The writer of the Sunday Post Web Watch column (interesting side note: he also covers radio for the paper) looks at some evidence that makes him wonder if maybe blogs are over.
There’s been some recent chatter about whether we’re entering the twilight of the blogs, even though it feels like we’re only in the late morning. Noon, at the latest.
Writing in Slate, Daniel Gross wonders if the blogosphere may be teetering on its own 1999 — the year before the tech bubble burst. A recent Gallup poll titled “Blog Readership Bogged Down” showed that only 9 percent of those polled said they regularly read blogs, while 66 percent said they never read them.
The same Gallup poll found “the growth in the number of U.S. blog readers was somewhere between nil and negative” last year.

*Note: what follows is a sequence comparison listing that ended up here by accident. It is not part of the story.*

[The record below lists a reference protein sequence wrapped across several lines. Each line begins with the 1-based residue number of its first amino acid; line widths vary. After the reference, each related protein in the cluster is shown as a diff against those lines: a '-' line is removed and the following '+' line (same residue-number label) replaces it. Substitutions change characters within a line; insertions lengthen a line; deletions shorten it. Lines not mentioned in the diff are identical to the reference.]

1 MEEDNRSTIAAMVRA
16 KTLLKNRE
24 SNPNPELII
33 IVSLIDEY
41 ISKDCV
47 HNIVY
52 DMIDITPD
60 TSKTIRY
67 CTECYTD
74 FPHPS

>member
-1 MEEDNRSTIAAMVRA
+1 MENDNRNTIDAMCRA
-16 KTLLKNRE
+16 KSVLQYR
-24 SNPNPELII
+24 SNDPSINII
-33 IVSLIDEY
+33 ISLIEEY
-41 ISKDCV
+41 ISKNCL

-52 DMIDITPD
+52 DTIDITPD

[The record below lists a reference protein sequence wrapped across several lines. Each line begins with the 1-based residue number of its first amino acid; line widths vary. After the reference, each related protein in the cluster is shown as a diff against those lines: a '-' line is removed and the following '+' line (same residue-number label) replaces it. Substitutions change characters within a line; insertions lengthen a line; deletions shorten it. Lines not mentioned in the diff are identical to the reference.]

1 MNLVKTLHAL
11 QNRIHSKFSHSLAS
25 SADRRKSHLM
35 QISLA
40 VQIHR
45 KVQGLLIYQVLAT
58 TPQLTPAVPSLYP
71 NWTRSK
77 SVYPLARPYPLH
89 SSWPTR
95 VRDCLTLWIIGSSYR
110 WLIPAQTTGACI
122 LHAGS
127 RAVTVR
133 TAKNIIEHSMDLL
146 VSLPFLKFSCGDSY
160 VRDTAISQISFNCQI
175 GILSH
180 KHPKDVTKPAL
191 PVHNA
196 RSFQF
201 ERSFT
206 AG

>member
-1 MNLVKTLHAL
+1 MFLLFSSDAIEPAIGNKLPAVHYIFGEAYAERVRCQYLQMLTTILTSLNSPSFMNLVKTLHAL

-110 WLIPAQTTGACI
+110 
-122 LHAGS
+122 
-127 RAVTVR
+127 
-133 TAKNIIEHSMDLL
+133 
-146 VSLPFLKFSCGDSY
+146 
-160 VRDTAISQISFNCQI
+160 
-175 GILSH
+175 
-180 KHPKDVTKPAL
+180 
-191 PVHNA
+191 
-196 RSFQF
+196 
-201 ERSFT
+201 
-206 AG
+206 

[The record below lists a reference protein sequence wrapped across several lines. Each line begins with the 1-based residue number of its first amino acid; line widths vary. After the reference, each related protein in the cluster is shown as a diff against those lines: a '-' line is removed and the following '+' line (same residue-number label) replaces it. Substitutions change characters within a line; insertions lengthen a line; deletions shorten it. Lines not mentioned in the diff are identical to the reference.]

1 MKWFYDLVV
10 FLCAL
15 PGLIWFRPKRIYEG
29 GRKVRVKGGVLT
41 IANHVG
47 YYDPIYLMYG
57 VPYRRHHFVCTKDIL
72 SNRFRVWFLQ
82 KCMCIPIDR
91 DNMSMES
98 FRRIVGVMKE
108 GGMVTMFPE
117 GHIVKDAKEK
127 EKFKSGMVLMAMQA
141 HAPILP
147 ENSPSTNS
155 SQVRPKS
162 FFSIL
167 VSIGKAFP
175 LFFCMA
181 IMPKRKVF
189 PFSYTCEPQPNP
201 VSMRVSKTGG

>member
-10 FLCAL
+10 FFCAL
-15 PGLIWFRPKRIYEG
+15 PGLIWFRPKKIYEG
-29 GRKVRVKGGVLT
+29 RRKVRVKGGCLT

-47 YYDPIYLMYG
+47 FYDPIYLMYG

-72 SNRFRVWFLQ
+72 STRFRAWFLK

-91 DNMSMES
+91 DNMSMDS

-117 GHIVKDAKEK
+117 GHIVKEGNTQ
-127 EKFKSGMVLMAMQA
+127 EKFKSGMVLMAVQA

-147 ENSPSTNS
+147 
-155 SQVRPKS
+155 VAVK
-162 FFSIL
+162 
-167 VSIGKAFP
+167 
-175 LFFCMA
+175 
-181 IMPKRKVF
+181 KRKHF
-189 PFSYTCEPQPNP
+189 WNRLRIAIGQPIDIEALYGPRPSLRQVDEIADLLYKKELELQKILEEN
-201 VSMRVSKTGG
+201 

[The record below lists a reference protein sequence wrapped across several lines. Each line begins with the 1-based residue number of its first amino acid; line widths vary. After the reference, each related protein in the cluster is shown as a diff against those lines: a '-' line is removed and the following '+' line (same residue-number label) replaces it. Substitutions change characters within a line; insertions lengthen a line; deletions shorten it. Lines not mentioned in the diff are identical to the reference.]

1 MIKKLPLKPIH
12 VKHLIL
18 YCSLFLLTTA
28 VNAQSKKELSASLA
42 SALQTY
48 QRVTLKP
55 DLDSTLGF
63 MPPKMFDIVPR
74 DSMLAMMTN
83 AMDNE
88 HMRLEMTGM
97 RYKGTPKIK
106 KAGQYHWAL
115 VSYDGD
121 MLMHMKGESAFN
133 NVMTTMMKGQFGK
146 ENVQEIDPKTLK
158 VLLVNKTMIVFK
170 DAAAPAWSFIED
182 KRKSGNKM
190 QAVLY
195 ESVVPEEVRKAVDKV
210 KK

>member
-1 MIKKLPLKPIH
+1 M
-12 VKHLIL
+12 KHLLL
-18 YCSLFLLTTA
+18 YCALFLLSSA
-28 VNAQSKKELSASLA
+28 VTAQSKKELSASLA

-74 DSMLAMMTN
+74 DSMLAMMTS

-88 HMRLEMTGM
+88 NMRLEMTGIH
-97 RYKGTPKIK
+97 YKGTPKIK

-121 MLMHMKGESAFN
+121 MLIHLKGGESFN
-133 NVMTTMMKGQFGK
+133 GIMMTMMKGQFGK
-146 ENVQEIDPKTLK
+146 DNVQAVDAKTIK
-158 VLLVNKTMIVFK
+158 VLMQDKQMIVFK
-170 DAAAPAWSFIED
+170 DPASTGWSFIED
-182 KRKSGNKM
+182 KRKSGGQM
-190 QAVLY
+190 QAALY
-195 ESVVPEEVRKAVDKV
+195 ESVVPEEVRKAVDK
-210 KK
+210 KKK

On the other hand, I wonder how many blog writers and readers stay home to answer Gallup polls.
In the rest of the column he does some speculating about the connection between blog writers and age, the usual stuff about younger people being the more likely creators/consumers. He also tries to make a very strange connection between the mainstreaming of blogging and consumer acceptance of “gizmos” like TiVo and iPods.
The whole thing’s a rambling mess with little news and no answers. About the only thing he gets right is this observation:
But there’s a survey Web Watch would really like to see: Not how many people are blogging, or what kinds of people are blogging, but why they’re blogging. And how that has changed, or will change, as the blogosphere matures.
I’d like to see that as well.
If you would like to weigh in on this topic, he invites bloggers to email their “insightful answers” for possible publication in a future column.